I crave silence. I really do. My normal workday is non-stop talking and listening to people on the phone to assist them with their damaged house or car or boat, and sometimes listening to them scream and curse for various reasons. I talk with about 10,000 customers a year, so multiply that by almost 8 years…you can do the math. So, when I get the chance, a place of total quiet is fabulous for me to enjoy.
Microsoft has developed a silent room, called an “anechoic” chamber, which is as close to total quiet that science can produce. When I first heard about that, I thought “I want one!” But their observations reveal an interesting result. When a person goes inside, the designer says, “Most people find the absence of sound deafening….there are several folks who can stay inside for 30 minutes or so. But others have asked to go out within the first few seconds.” I think I’d still like to try it!
One place I don’t want to experience silence is when the Lord doesn’t seem to hear me or answer me when I bring my petitions to Him. I don’t expect Him to break the quiet in a few seconds or 30 minutes, but when weeks or months or years or decades pass without any apparent answer, His silence is deafening to me.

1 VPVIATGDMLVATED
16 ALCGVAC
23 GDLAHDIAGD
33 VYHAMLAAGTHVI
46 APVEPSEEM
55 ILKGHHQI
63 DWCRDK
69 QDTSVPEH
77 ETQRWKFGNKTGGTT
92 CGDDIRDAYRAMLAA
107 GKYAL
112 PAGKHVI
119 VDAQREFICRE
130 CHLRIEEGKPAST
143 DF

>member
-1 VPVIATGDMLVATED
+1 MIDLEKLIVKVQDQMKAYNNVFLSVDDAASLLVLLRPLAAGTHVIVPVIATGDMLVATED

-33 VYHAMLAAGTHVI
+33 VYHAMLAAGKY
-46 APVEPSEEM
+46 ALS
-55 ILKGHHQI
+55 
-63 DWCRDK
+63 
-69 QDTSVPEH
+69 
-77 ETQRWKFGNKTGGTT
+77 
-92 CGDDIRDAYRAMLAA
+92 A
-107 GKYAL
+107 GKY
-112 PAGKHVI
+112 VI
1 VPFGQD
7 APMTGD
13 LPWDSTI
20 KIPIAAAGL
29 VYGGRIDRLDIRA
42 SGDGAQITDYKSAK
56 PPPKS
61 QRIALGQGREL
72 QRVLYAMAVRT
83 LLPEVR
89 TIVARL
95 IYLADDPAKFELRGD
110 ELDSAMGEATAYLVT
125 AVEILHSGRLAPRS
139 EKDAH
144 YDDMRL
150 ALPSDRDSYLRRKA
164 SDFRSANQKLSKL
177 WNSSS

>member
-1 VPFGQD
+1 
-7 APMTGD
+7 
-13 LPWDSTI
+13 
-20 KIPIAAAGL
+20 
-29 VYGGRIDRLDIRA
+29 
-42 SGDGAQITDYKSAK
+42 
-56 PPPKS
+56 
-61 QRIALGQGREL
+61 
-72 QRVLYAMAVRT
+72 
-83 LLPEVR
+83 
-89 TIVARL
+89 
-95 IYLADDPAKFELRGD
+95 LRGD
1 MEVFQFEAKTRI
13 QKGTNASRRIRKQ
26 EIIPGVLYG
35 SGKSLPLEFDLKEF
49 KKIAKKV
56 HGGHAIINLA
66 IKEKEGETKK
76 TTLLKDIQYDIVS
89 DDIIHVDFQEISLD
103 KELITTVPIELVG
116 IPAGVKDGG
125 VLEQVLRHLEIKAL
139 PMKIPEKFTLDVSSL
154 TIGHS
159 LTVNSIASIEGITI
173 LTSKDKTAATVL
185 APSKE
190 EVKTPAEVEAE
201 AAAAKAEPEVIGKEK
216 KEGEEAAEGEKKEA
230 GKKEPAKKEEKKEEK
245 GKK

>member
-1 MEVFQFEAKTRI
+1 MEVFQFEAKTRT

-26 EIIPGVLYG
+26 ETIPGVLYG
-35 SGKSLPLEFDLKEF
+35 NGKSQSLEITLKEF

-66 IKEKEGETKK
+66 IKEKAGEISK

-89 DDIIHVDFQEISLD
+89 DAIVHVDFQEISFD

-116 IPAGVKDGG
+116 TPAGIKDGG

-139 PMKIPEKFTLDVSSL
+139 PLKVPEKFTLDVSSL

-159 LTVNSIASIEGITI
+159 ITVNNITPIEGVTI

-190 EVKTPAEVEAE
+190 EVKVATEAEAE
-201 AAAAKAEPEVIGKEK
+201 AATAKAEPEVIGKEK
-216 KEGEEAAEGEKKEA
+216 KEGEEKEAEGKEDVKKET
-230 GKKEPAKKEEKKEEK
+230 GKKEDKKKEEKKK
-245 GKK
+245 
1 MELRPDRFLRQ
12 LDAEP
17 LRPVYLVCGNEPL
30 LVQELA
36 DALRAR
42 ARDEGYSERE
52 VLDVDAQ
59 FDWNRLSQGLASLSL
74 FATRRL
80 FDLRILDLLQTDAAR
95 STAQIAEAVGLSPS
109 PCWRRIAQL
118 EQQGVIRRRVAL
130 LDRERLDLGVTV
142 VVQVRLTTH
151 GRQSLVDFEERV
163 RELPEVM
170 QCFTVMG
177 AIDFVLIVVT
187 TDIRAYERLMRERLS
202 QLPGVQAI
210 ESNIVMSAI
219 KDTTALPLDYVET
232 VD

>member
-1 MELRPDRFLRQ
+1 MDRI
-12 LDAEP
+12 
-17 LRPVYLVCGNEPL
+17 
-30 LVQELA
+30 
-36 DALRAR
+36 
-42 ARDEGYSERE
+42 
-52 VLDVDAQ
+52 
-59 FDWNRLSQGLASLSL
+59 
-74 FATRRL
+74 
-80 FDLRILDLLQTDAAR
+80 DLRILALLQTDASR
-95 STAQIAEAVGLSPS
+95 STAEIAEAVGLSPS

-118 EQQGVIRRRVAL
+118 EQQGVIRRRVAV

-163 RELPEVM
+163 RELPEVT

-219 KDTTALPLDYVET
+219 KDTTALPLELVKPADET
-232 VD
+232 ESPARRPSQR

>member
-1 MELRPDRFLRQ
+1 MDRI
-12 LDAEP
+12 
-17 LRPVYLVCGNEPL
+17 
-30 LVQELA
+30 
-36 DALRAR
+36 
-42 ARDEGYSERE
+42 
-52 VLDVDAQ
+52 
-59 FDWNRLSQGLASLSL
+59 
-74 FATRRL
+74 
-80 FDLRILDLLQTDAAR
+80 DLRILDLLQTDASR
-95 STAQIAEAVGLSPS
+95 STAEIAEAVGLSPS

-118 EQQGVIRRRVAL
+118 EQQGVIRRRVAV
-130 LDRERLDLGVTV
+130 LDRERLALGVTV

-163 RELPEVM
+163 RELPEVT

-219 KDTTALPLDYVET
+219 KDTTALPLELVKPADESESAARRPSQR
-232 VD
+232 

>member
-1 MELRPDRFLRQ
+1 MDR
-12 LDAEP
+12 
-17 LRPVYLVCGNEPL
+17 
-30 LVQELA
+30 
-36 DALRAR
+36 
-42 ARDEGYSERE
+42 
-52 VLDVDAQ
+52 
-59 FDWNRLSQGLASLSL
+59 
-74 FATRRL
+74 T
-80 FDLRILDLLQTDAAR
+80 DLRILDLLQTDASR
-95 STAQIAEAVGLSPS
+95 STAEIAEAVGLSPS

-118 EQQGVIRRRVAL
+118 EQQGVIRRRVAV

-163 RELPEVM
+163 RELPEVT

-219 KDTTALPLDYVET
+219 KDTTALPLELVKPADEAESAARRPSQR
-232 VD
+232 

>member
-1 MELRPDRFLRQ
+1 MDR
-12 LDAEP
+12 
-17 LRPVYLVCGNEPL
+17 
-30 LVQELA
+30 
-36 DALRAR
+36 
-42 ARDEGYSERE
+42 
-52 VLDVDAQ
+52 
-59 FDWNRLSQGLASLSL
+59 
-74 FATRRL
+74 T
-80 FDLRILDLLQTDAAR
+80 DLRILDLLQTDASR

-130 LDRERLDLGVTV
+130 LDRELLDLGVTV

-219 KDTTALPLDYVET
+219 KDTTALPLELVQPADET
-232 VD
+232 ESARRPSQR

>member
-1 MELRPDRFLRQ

The opening lyrics from the song “Praise You in This Storm” expresses it well:
I was sure by now, God, you would have reached down
And wiped our tears away, Stepped in and saved the day.
But once again, I say "Amen," and it's still raining.
I’m sure you can relate. And I’m not talking about a trivial issue (like the often used, “Give me a parking place close to the door”), but big stuff. Salvation for a family member or a friend, relationships and marriages that are ripped to shreds, wandering kids or parents making horrid decisions, serious health issues; you know the kind. Prayers for those things often seem to be met with utter disinterest from heaven; nothing is seen nor heard from the Lord. We scream and/or weep with pain, “Lord, how long?” I have done that very thing on a forest trail, on the edge of a river and lake and sea, and in the car. I don’t like the Lord’s silent treatment and I have expressed that to Him more than once.
If you have been there, or are there now, know that you join the chorus of believers for thousands of years in the past. You are not alone.
Look at the Psalmist’s words from Psalm 13:1-2:
1How long, O Lord? Will You forget me forever?
How long will You hide Your face from me?
2How long shall I take counsel in my soul,
Having sorrow in my heart all the day?
How long will my enemy be exalted over me?
After a long list of grievances, Psalm 44:23-26 repeats the refrain: